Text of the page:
From the First Nations Principles of Learning: Learning Has a Sense of Place
Learning Has a Sense of Place, by Rob Wahl
If there is one aspect of learning that we can look to First Nations People to teach us about is that way in which sense of place conditions our learning. Few grow up with any sense of connectedness to the land. My Mennonite ancestors tried to tell us through their own life's choices that they believed the land to be their spiritual mentor. But few have ever known this connection. Some who live on farms have some sense of it. Those of us who are the descendants of European settlers have this sense that places are about opportunities. We think of "place" in terms of opportunity for prosperity. But for our First Nations friends and neighbors, this has not been the case
Whenever people live for generations in one geographical area, they accumulate for themselves a sense of place. I recall a Rankin Family song on the Radio called Gilles Mountain. In it the family takes a four-wheel-drive vehicle to the top of Gilles Mountain on the coast of Nova Scotia. There they picked berries and reflected on their ancestors who "spent their blood and sweat and tears" to clear the land, build homes and grow hay. The presence of the berries depends on the forest being removed cleared fifty or even a hundred years before by ancestors they had never met. This is but a small example of how learning and place can be interwoven. It leads to a type of learning that is uniquely connected to place in a manner scarcely describable by words. And if the Rankins can so meaningfully reflect on a mere hundred-year history, imagine if that history were thousands of years.
First Nations people use mythology, for example, to teach children the right relationship between the person and the environment. Nisga’a oral tradition teaches children not to abuse animal life. As the story goes, a child caught a salmon in the Tseax River and slits back open with a sharp piece of shale. The shale so inserted caused the fish to swim erratically to the amusement of the children; upon which, the creator responded with the smoke and flame of the flowing lava. Such is the nature of learning, that it reflects as much the relational values around us, as it does the actual content of text so learned. It is a great example of how First Nations' sense of learning as connected to the land is a worthy exploration.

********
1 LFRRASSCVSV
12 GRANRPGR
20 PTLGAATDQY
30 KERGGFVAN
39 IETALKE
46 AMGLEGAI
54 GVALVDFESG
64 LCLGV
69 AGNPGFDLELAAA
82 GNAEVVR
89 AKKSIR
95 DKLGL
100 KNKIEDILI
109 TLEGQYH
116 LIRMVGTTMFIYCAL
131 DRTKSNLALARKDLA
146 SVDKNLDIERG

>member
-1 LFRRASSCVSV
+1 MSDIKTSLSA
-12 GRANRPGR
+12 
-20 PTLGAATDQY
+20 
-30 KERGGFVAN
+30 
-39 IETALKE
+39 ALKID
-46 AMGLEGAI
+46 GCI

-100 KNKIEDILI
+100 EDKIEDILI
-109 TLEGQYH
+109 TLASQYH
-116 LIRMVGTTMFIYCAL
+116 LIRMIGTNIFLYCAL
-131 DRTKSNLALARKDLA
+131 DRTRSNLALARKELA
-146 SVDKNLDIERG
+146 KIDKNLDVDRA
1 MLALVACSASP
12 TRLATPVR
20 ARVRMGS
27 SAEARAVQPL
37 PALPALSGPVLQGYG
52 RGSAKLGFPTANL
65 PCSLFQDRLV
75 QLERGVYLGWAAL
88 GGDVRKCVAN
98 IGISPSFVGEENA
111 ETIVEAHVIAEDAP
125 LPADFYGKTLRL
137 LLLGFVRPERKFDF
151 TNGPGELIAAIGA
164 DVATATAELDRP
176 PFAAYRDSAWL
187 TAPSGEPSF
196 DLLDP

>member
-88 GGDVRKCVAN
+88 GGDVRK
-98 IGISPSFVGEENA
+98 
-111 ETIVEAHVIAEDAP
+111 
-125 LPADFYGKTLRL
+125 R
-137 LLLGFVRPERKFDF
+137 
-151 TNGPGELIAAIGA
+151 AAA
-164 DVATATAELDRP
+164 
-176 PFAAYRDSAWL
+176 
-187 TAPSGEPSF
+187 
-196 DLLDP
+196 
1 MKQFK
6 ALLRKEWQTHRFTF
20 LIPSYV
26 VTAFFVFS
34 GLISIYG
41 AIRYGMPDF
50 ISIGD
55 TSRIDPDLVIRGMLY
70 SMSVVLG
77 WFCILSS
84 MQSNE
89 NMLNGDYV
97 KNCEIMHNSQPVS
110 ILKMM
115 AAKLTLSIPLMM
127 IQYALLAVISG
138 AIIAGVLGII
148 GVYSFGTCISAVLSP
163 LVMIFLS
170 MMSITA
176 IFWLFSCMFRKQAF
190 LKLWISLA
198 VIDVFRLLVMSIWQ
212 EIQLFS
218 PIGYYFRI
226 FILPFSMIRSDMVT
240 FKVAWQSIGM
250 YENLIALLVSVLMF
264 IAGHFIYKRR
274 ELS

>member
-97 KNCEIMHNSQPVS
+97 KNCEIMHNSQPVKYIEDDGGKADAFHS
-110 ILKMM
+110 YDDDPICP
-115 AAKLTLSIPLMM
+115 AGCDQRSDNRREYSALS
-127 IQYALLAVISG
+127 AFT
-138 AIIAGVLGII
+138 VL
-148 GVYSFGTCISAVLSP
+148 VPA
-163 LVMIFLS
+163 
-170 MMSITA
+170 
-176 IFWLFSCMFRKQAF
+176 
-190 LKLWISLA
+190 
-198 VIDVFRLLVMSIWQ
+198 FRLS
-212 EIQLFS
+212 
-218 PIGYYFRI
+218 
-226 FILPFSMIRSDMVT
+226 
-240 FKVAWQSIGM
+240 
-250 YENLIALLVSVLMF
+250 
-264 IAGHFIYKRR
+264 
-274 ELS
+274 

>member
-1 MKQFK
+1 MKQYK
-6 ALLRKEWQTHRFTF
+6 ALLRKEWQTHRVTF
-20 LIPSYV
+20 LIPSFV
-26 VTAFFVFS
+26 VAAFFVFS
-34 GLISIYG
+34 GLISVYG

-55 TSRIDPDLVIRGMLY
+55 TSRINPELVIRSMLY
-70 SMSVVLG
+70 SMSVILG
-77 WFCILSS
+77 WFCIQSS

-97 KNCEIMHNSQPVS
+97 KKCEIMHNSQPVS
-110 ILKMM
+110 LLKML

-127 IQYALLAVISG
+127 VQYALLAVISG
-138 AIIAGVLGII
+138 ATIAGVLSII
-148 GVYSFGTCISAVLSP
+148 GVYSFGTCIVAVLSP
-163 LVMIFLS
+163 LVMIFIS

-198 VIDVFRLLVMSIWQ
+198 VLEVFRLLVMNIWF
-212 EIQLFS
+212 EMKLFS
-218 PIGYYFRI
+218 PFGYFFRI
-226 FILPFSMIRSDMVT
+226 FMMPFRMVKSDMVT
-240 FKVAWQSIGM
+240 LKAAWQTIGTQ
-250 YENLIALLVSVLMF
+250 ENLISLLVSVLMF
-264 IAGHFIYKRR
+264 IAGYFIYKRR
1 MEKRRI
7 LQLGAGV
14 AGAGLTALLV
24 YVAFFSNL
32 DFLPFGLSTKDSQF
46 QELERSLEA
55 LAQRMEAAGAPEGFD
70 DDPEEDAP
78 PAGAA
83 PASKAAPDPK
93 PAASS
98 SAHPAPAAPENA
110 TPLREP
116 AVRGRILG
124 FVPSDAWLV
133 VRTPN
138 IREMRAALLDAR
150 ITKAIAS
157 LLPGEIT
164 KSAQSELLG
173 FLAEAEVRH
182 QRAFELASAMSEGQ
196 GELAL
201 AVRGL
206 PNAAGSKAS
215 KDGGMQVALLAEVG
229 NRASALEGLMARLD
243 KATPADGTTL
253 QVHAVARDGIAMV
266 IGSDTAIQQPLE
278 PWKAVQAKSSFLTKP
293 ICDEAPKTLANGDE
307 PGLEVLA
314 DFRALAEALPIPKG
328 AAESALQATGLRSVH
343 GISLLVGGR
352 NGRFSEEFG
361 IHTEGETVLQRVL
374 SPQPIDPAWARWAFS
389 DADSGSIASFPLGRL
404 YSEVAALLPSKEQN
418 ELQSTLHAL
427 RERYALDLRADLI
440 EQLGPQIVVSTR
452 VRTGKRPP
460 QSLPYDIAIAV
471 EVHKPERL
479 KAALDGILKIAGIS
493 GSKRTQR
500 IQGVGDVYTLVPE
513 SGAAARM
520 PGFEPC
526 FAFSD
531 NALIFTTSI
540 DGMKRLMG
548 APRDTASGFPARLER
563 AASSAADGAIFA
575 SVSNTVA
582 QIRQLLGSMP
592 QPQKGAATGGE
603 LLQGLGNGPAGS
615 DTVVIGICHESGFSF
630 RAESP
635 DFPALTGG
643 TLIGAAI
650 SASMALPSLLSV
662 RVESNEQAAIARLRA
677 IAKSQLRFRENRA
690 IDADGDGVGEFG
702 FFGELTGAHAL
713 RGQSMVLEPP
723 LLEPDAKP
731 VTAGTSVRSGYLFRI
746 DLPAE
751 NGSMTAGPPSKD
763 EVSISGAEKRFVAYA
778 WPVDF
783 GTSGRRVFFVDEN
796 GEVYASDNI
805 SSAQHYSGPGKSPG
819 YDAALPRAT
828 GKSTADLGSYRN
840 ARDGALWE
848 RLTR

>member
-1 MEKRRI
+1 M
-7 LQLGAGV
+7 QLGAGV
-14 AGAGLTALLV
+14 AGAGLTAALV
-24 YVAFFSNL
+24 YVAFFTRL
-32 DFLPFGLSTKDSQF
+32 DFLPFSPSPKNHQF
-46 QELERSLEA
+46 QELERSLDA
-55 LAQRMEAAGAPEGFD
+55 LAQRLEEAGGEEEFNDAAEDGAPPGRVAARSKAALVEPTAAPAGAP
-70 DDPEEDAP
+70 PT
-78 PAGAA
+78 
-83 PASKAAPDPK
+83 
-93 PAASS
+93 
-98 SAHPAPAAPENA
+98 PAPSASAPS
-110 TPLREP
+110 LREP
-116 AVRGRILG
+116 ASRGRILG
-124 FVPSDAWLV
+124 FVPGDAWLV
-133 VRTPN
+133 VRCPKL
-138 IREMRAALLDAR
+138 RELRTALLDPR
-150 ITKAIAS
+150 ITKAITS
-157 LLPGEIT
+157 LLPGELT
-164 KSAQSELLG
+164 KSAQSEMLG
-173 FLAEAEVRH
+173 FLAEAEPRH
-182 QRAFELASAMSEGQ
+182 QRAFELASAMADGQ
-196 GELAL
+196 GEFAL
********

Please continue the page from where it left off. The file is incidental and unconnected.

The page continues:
Without a doubt, a holistic, reflexive, reflective, experiential, and relational approach to learning will condition learning every day. It will do so differently in each situation. One may feel attached to the safety of a familiar learning format from our youth. One may do what one remembers, but doing so will not guarantee the same result. To teach our children well requires us to be thoughtful and aware. It requires that we also learn and grow as examples to our children.
Often when exploring the unknown there comes a benefit from the questions so generated. What is the relationship between what is learned and how it is learned? Similarly, do you suppose where we learn could change what we learn? By reaching out to others around us we find points of agreement and shared interest. These become starting points for reconciliation. When people are unable to agree, perhaps on key matters of life and faith, we can at least make peace through mutual appreciation.
Nobody has more interest in healing and reconciliation than Christians. Peace with God is a message of healing and reconciliation. Therefore, we must understand how people around us think. We want to know how people arrive at the conclusions they do. Knowing and appreciating this allows us to build the kind of relationships that will allow us to reflect God’s values to others. When Christianity first came to the Nisga’a People most saw it as a gift from their creator, embracing faith in the Lord Jesus Christ immediately. Many First Nations people have a form of Christianity that is still a remnant of that time. If we pray for the renewal of faith in the Northwest, then pray also that through healing and reconciliation. Pray for freedom among the First Nations people to find the faith of their forefathers.